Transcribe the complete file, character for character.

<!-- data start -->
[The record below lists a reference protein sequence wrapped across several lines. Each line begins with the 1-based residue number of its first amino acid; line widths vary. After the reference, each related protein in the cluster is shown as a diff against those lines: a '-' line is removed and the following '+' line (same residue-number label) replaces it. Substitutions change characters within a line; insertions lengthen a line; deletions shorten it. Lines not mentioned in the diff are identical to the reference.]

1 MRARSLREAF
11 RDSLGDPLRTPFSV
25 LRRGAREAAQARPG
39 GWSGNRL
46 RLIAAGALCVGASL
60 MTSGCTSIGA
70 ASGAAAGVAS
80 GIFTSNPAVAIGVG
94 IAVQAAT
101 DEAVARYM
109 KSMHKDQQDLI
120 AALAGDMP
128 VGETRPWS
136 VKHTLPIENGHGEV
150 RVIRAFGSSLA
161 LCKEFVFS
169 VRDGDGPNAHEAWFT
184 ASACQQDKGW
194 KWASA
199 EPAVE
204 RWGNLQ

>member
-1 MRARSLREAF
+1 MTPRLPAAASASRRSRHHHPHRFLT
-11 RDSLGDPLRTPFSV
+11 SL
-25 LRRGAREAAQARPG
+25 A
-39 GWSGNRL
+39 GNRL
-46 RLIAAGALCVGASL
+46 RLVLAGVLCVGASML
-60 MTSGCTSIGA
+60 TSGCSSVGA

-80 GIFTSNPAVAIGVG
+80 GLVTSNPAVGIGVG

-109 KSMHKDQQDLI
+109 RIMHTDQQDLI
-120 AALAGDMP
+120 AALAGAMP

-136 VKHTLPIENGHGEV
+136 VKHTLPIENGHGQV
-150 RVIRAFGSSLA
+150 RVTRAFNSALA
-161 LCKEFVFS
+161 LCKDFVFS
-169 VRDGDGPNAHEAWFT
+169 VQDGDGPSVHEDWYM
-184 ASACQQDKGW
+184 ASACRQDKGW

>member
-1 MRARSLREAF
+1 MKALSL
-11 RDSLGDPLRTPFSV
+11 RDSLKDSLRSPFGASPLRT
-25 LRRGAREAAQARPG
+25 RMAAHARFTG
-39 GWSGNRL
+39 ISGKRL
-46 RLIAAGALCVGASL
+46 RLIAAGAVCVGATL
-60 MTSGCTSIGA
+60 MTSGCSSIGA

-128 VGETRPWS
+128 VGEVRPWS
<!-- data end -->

[The record below lists a reference protein sequence wrapped across several lines. Each line begins with the 1-based residue number of its first amino acid; line widths vary. After the reference, each related protein in the cluster is shown as a diff against those lines: a '-' line is removed and the following '+' line (same residue-number label) replaces it. Substitutions change characters within a line; insertions lengthen a line; deletions shorten it. Lines not mentioned in the diff are identical to the reference.]

1 MRARSLREAF
11 RDSLGDPLRTPFSV
25 LRRGAREAAQARPG
39 GWSGNRL
46 RLIAAGALCVGASL
60 MTSGCTSIGA
70 ASGAAAGVAS
80 GIFTSNPAVAIGVG
94 IAVQAAT
101 DEAVARYM
109 KSMHKDQQDLI
120 AALAGDMP
128 VGETRPWS
136 VKHTLPIENGHGEV
150 RVIRAFGSSLA
161 LCKEFVFS
169 VRDGDGPNAHEAWFT
184 ASACQQDKGW
194 KWASA
199 EPAVE
204 RWGNLQ

>member
-1 MRARSLREAF
+1 MTPRLPAAASASRRSRHHHPHRFLT
-11 RDSLGDPLRTPFSV
+11 SL
-25 LRRGAREAAQARPG
+25 A
-39 GWSGNRL
+39 GNRL
-46 RLIAAGALCVGASL
+46 RLVLAGVLCVGASML
-60 MTSGCTSIGA
+60 TSGCSSVGA

-80 GIFTSNPAVAIGVG
+80 GLVTSNPAVGIGVG

-109 KSMHKDQQDLI
+109 RIMHTDQQDLI
-120 AALAGDMP
+120 AALAGAMP

-136 VKHTLPIENGHGEV
+136 VKHTLPIENGHGQV
-150 RVIRAFGSSLA
+150 RVTRAFNSALA
-161 LCKEFVFS
+161 LCKDFVFS
-169 VRDGDGPNAHEAWFT
+169 VQDGDGPSVHEDWYM
-184 ASACQQDKGW
+184 ASACRQDKGW

>member
-1 MRARSLREAF
+1 MKALSL
-11 RDSLGDPLRTPFSV
+11 RDSLKDSLRSPFGASPLRT
-25 LRRGAREAAQARPG
+25 RMAAHARFTG
-39 GWSGNRL
+39 ISGKRL
-46 RLIAAGALCVGASL
+46 RLIAAGAVCVGATL
-60 MTSGCTSIGA
+60 MTSGCSSIGA

-128 VGETRPWS
+128 VGEVRPWS